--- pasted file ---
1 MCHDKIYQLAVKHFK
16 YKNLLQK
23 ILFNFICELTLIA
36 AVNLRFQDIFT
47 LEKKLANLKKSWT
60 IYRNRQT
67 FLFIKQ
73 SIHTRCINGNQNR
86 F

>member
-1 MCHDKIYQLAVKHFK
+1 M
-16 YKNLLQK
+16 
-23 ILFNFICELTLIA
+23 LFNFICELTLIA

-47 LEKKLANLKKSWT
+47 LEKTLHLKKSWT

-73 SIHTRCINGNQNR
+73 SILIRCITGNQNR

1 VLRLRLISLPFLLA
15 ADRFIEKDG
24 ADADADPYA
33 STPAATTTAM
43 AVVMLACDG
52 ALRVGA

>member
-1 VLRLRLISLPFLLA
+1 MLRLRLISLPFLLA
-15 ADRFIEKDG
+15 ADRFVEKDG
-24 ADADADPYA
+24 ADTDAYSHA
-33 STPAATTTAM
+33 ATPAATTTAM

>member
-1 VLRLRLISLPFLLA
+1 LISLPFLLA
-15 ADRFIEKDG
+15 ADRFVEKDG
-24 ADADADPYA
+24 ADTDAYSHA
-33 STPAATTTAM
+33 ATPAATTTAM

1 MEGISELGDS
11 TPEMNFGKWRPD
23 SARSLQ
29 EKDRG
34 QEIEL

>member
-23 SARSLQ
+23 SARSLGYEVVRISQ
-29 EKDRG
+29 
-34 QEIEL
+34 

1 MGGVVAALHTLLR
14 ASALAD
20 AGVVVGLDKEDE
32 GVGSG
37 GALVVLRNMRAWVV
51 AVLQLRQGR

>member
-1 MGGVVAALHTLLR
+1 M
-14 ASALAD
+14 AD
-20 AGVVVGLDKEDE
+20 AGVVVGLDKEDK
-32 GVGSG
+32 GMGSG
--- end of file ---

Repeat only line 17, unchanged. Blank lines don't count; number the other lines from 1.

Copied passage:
-47 LEKKLANLKKSWT